Small Admissions by Amy Poeppel

From its description, this novel sounded really interesting and quirky. And I’m all about quirky! I decided just to give it a go, so here is my review:

When grad student Kate Pearson’s handsome French boyfriend dumps her, she goes down in flames. All her confidence and ambition goes away, and all she wants to do is sit and mope and do nothing. Her sister and her friends do everything they can to get her out of bed but it seems like nothing will get Kate back into the real world. Miraculously, a disastrous interview leads to a position in the admissions department at the prestigious Hudson Day School. Kate is thrust into her job, where she has to interview all types of children for a position at the school. And then she has to deal with the parents who simply refuse to take no for an answer. She soon realizes that there is no room – or time – for self-pity during admissions season. As Kate tries her best to figure out how to make sense of her new job, her sister and friends find themselves going over and beyond in their efforts to keep Kate on her feet. Never mind that Kate seems to be doing perfectly well on her own without any of their interference…

While I’m all about quirkiness, this story was not doing it for me. I don’t think it had to do with the story itself. It was more that I really did not like the main character. Here’s the thing, I don’t mind characters that are a little bit bumbling or caught up in their own world. But Kate is a whole different story. Maybe it’s because I am an older sister and identified more with the character of Angela (Kate’s sister), but I found Kate exasperating. She literally did nothing to help herself, and made everyone else do things for her. I understand that an undergraduate degree does not always lead to the job in the area you want, and doesn’t always give you the skills you need to transition into something else … but you have to have some basic common sense! How do you not know how to dress for an interview or even how TO interview?! I get it, she was despondent and depressed … but it just irked me how she was so confused about everything in life, and literally knows NOTHING about how the world works. Where have you been living for so long, under a rock?! Sorry, I usually don’t get so ramped up but it just got too much, so much so that I couldn’t really enjoy the story, which was actually kind of funny. There are quite a few people who did enjoy this novel so I might be just an anomaly, but this book really did not work for me. I’m going to have to give this one a 1/5 stars.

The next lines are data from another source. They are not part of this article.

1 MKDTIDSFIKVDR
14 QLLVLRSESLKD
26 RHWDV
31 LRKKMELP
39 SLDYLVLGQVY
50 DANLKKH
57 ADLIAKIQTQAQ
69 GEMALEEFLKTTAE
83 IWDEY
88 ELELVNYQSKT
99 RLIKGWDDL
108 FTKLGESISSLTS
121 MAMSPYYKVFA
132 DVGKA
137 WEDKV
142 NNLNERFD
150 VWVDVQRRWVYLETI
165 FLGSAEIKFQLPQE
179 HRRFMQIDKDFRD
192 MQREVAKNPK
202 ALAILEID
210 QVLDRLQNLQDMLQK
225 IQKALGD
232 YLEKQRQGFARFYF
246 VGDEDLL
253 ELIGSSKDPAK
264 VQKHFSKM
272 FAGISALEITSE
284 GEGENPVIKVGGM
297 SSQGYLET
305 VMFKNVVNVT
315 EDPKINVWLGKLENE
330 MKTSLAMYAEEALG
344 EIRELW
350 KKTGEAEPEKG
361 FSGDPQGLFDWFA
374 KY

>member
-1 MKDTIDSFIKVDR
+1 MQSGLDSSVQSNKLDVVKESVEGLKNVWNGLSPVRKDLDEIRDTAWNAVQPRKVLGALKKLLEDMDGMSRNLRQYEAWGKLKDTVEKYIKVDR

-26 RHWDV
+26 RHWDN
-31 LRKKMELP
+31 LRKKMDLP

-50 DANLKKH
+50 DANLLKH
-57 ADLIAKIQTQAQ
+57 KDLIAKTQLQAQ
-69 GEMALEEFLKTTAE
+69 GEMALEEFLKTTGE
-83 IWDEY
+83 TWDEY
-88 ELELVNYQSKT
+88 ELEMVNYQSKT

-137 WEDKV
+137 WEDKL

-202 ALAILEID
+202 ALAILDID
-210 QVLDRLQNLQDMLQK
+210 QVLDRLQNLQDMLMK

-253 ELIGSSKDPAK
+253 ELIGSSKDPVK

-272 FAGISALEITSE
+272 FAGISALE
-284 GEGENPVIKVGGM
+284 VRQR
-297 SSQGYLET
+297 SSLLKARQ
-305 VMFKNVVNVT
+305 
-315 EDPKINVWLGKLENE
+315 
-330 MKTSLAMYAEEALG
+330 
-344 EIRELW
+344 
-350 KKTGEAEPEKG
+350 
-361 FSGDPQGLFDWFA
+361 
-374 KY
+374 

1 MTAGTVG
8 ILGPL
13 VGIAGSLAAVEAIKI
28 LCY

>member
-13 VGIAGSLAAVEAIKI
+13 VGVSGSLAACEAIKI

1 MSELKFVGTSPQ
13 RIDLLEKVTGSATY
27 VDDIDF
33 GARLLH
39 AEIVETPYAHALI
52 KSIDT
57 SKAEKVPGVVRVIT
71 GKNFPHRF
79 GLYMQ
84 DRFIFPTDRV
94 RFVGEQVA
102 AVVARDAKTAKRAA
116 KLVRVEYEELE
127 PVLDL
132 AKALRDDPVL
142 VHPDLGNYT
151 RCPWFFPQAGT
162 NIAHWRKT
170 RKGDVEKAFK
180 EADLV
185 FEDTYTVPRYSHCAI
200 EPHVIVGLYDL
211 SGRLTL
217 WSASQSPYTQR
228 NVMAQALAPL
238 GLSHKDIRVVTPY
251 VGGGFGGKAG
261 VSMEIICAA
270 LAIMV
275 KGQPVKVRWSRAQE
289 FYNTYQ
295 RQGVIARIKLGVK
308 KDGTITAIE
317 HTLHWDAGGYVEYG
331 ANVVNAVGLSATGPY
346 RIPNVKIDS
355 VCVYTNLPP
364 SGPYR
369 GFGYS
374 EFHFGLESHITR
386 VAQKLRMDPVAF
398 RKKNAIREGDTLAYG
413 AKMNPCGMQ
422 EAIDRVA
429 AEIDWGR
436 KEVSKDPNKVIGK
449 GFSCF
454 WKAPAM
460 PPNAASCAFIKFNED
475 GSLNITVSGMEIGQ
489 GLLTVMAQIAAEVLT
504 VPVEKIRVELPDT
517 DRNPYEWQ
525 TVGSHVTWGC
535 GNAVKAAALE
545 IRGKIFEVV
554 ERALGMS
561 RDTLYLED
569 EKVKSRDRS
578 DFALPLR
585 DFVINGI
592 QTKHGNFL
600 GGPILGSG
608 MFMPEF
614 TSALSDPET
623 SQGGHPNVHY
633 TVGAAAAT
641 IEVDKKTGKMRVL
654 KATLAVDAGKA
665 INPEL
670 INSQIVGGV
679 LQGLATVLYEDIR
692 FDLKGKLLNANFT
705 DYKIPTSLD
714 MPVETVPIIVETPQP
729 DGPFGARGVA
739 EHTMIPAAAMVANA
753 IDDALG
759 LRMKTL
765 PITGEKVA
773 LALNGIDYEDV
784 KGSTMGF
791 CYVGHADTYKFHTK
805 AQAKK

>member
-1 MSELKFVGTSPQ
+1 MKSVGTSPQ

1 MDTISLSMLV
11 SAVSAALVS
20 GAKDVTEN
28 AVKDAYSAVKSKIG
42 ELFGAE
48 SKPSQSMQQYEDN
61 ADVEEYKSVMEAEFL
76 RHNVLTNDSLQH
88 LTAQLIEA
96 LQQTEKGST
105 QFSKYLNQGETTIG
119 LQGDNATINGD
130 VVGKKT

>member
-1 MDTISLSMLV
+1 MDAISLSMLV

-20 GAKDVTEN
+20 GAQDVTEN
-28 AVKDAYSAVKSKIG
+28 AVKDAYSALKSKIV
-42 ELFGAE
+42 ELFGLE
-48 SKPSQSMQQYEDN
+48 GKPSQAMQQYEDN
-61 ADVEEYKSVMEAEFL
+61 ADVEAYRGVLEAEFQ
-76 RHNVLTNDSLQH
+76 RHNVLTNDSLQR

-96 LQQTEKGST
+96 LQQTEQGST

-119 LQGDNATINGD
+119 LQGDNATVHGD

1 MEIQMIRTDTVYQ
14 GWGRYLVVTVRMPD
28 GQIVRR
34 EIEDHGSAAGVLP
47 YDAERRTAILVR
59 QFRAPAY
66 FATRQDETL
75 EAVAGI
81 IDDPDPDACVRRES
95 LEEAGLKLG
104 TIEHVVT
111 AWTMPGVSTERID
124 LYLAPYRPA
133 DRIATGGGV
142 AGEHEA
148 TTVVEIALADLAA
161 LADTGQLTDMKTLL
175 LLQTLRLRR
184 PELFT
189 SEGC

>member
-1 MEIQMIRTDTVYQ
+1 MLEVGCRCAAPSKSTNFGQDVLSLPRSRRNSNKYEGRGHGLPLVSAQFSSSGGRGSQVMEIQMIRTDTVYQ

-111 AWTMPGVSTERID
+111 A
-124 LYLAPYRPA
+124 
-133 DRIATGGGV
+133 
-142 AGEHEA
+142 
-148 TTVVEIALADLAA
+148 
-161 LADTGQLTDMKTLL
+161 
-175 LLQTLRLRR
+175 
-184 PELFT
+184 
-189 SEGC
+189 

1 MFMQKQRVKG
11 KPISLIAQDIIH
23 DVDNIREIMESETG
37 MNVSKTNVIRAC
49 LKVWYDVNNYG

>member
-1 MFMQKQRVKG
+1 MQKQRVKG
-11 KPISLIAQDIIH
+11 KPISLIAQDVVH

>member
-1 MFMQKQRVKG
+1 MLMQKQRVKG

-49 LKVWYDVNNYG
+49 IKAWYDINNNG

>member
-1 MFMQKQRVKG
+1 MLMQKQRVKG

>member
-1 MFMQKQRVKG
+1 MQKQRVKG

Happy reading ~


The Dying Game by Asa Avdic

Thank you to Penguin Random House and First to Read program for this ARC in exchange for my honest review.

The premise for this novel seemed so interesting, and I thought it would be the perfect read when flying off to my vacation destination. It was portrayed as a thriller … and we all know how much I love my thrillers!

In the year 2037, 7 people are chosen to participate in a 48-hr competition on the tiny island of Isola. Their prize: a top-secret intelligence position with the totalitarian Union of Friendship. Anna Francis didn’t really want to be a part of this. But as a workaholic bureaucrat with a 9-year-old daughter to care for, she didn’t really have a choice. Plus the Union President knows her secret … and if that was ever discovered, it would destroy her. However, Anna isn’t really a candidate for the position; in fact, she is the test. Her assignment is to stage her own death and then observe how the other 6 candidates behave from her hiding place. Everything is set in place… but then a storm rolls in, the power goes out, and the real game begins ….

This is one of those times where the premise is better than the actual story. I thought I was getting into something that would be intensely thrilling and packed with action. Instead, this book was slow paced, with tons of little anecdotes on Anna’s life before this competition. The author switched between different points in time and different characters. While this was interesting and appreciated, it made it super easy to guess what happened and what was going to happen in terms of the competition. That was a bit of a let-down because I was hoping it would be something of a mystery or a twist … and there wasn’t one. The novel may be set in 2037 but there really wasn’t too much that made it different than 2017, so that was a bit useless in my opinion. Overall, this novel just let me down. I was expecting a thriller but instead, I got an okay novel about a competition where I had already guessed the main points of the story.